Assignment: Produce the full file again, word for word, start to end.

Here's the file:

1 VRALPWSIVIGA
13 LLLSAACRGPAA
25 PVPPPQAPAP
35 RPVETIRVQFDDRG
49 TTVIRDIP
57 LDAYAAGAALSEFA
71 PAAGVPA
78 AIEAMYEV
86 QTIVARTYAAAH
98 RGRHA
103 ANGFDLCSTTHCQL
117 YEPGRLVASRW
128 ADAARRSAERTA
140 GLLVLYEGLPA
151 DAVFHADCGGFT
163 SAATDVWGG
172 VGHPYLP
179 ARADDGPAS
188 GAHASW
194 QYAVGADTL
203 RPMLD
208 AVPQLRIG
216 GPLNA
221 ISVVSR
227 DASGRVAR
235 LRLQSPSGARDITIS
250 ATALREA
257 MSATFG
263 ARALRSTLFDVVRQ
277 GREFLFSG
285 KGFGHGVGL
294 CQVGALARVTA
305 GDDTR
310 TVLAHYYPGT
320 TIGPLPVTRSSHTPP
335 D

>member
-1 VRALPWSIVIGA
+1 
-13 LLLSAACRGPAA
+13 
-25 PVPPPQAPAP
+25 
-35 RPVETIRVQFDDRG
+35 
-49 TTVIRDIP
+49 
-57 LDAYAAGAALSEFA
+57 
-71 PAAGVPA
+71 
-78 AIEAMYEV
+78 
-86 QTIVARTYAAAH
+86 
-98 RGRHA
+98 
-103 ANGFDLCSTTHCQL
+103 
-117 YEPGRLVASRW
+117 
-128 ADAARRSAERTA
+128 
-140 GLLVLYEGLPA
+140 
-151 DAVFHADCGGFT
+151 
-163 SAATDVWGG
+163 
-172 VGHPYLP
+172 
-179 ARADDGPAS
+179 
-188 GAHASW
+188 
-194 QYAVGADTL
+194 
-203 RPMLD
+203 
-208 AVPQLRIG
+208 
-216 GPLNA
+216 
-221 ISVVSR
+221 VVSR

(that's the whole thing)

1 VRALPWSIVIGA
13 LLLSAACRGPAA
25 PVPPPQAPAP
35 RPVETIRVQFDDRG
49 TTVIRDIP
57 LDAYAAGAALSEFA
71 PAAGVPA
78 AIEAMYEV
86 QTIVARTYAAAH
98 RGRHA
103 ANGFDLCSTTHCQL
117 YEPGRLVASRW
128 ADAARRSAERTA
140 GLLVLYEGLPA
151 DAVFHADCGGFT
163 SAATDVWGG
172 VGHPYLP
179 ARADDGPAS
188 GAHASW
194 QYAVGADTL
203 RPMLD
208 AVPQLRIG
216 GPLNA
221 ISVVSR
227 DASGRVAR
235 LRLQSPSGARDITIS
250 ATALREA
257 MSATFG
263 ARALRSTLFDVVRQ
277 GREFLFSG
285 KGFGHGVGL
294 CQVGALARVTA
305 GDDTR
310 TVLAHYYPGT
320 TIGPLPVTRSSHTPP
335 D

>member
-1 VRALPWSIVIGA
+1 
-13 LLLSAACRGPAA
+13 
-25 PVPPPQAPAP
+25 
-35 RPVETIRVQFDDRG
+35 
-49 TTVIRDIP
+49 
-57 LDAYAAGAALSEFA
+57 
-71 PAAGVPA
+71 
-78 AIEAMYEV
+78 
-86 QTIVARTYAAAH
+86 
-98 RGRHA
+98 
-103 ANGFDLCSTTHCQL
+103 
-117 YEPGRLVASRW
+117 
-128 ADAARRSAERTA
+128 
-140 GLLVLYEGLPA
+140 
-151 DAVFHADCGGFT
+151 
-163 SAATDVWGG
+163 
-172 VGHPYLP
+172 
-179 ARADDGPAS
+179 
-188 GAHASW
+188 
-194 QYAVGADTL
+194 
-203 RPMLD
+203 
-208 AVPQLRIG
+208 
-216 GPLNA
+216 
-221 ISVVSR
+221 VVSR